Thanks for the great music Henrik. It shows what you can do with your ''strap system''. Perhaps I am missing something but why can't I see the regular 48 (or 56) button design in your EC?
I will try to put some music of mine on YouTube in the near future. All this concertina (and non concertina) chitchat on Concertinanet is great, but it is the music made by all of us that really count. I am always interested in how people play, no matter if they are beginners or 30 years experience pros. So the more music made available the better. Although I know I should give a good example myself
Très bon, merci, Hermann -
In the shower this morning I realized that I hadn't listed all the
differences between my instrument and a standard EC.
One of them is of course the number of buttons:
The mini Stagi, which started all this has 18 buttons ans that's a bit on the low side
So I sat down and played all tunes I could think off, to find the coverage I needed. And I
glued little paper dots on the sides to mark the missing buttons and ended with 27. So a
lot of bs and #s are missing, hence the peculiar look of the layout. Should have been 28...
In my well-plannedness, I forgot that the position of the high C was in the "hole part" of
the Stagi's fretwork, so there was no paper dot. And since considerable time went by before
I actually started making serious drawings, I only took one look at the Stagi and said: "Right,
that's buttons I'll need" and started drawing. Much later, I realized the mistake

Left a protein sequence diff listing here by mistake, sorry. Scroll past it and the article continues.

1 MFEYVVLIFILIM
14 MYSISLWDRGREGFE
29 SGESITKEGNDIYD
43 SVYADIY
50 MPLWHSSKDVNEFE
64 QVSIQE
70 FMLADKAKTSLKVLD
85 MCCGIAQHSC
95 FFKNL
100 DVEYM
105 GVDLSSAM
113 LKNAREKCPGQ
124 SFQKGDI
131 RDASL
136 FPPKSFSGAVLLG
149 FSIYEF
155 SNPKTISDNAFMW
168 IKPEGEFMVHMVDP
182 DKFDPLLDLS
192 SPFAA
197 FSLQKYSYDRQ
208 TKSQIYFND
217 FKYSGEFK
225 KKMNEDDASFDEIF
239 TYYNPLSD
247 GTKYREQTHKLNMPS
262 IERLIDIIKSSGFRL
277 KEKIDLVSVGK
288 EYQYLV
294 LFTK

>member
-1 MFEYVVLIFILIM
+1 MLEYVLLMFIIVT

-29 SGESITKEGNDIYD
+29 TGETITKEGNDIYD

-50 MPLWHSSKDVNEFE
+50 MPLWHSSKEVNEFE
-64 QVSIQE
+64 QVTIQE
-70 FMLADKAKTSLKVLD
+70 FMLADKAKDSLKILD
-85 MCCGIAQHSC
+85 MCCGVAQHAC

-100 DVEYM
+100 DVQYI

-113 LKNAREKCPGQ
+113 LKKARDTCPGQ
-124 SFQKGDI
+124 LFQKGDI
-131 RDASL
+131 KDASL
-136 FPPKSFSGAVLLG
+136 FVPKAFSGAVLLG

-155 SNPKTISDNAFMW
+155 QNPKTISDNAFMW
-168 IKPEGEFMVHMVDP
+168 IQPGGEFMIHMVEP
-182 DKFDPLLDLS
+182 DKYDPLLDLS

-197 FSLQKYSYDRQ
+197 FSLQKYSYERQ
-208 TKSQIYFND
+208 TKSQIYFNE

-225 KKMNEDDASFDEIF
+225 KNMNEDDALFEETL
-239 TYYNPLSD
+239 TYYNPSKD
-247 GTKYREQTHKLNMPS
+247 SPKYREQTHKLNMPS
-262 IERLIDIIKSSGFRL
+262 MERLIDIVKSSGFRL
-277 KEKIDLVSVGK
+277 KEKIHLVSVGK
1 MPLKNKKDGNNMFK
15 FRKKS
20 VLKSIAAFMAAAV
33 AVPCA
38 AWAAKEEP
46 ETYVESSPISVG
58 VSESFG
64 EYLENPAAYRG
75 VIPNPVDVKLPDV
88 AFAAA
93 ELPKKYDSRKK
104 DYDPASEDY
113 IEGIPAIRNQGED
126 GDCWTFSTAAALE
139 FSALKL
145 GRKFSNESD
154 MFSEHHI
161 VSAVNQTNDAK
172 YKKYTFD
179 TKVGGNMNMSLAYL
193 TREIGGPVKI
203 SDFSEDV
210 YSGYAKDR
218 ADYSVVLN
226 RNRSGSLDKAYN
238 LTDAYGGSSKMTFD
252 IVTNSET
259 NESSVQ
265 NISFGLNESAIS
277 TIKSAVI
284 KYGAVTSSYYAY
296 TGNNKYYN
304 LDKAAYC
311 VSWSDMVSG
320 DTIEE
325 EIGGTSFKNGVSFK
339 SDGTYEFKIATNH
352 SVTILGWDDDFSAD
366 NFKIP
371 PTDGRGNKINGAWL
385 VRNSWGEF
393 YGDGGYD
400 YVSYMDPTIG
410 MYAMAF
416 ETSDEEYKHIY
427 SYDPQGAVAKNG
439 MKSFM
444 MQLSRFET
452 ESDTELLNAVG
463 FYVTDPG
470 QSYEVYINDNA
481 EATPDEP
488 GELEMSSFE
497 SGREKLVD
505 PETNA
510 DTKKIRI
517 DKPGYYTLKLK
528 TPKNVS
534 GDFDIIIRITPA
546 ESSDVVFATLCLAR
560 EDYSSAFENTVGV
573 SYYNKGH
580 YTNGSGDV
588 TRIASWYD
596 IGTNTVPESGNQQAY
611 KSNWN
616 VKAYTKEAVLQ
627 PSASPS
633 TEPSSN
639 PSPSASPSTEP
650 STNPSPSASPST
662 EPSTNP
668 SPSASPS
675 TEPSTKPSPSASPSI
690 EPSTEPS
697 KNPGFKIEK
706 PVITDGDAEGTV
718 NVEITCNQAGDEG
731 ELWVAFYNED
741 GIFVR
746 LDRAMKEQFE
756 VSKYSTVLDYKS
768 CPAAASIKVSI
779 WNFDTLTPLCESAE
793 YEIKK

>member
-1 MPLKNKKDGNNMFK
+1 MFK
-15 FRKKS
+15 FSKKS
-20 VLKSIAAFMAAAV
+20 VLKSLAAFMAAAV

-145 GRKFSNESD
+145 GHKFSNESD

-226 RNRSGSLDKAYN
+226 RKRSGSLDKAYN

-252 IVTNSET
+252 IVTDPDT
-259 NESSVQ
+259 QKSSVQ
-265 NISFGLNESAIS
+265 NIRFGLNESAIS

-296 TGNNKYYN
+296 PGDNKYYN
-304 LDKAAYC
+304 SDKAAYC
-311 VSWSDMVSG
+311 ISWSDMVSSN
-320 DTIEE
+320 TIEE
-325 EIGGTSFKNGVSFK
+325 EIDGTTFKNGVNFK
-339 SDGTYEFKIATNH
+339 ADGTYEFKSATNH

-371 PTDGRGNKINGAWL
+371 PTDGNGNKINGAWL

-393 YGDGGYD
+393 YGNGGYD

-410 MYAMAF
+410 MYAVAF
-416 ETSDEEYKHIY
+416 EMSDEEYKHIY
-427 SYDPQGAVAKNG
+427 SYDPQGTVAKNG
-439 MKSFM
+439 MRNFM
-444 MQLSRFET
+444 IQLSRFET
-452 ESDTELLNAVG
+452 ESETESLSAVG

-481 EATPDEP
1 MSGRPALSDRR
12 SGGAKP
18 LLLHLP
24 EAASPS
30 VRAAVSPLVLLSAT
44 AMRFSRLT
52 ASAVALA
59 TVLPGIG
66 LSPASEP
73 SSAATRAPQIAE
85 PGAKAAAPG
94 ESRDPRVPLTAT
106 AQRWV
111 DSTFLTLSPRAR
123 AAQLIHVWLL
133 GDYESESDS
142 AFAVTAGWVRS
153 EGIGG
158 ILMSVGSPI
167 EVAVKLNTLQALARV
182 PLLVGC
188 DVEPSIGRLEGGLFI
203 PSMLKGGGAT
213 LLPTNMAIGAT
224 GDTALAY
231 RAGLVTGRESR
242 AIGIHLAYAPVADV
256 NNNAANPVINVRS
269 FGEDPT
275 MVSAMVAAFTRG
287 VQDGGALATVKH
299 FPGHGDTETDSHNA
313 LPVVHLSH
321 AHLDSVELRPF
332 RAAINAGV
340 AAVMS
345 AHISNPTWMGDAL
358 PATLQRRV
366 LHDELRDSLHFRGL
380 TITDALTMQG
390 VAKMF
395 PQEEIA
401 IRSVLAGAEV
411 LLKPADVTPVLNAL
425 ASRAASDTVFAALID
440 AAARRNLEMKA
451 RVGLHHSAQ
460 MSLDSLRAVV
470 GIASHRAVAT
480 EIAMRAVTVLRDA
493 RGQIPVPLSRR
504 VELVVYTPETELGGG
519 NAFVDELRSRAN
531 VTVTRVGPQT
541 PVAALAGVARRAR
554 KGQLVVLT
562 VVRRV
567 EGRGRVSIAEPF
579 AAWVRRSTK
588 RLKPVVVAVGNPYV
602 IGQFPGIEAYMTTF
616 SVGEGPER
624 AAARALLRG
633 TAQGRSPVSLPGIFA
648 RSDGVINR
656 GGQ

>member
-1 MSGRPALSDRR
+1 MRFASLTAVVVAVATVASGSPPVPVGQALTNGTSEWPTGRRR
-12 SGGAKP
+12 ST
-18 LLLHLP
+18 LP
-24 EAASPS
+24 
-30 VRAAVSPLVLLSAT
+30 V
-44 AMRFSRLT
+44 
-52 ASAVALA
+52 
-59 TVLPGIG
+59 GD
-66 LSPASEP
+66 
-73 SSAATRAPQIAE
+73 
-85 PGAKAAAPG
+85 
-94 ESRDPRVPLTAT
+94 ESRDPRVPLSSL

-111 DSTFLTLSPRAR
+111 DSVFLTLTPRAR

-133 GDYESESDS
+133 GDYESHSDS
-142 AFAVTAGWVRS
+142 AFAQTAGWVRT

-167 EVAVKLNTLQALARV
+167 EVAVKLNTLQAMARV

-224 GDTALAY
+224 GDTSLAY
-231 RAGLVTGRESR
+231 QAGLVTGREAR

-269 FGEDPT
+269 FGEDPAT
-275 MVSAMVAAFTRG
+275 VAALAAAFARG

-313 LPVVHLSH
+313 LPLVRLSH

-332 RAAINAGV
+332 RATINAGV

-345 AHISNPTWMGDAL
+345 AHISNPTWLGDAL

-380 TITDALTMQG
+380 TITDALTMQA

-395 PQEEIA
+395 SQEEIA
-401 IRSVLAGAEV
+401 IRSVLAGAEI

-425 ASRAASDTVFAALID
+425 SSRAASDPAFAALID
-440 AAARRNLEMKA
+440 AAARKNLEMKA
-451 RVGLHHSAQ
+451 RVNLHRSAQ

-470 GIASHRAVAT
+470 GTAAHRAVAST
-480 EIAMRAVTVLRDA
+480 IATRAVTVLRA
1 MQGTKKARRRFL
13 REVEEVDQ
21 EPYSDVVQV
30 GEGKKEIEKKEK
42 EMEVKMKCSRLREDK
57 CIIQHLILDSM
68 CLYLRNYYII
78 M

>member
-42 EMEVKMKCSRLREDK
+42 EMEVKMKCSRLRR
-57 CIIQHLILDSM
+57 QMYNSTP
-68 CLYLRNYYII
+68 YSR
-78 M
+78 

Anyway - the fact that all the buttons up there in the eternal snow are gone, brings us to the
next difference: the whole cluster of buttons are moved upwards, approximately the vertical
distance between the buttons. This facilitates reaching lower notes.
Finally, the thumbstrap. On a standard EC, I will place the end joint my of my thumbs in the
straps (again to reach the lows). And my thumbs don't like that, probably due to the playing
style - I use the bellows a lot, and the pull, with the thumbs in that position definitely don't
agree with me. But the thumbstrap is still there, yes?
The new thumbstrap is only half the width of a standard strap and it is positioned on the
instrument so that the thumb is meant to go all the way in. It acts merely as a guide, there
is no strain on the thumbs - all the pulling force is on the handstraps.
So, to summarize all the changes:
1) Wider spacing between buttons, asymmetrical: more space horizontally
2) Lots of bs and #s are removed (also the need for space was considered - accordion reeds need more room)
3) The button cluster is offset one button upwards
4) The buttons go all the way down (I can feel the hole on the finger tip)
5) A handsrest, angled 15 degrees
6) A handstrap, coming up between the thumb and index finger, going back almost in the corner hand/arm
7) A thumbstrap, half width, positioned so the thumb goes all the way through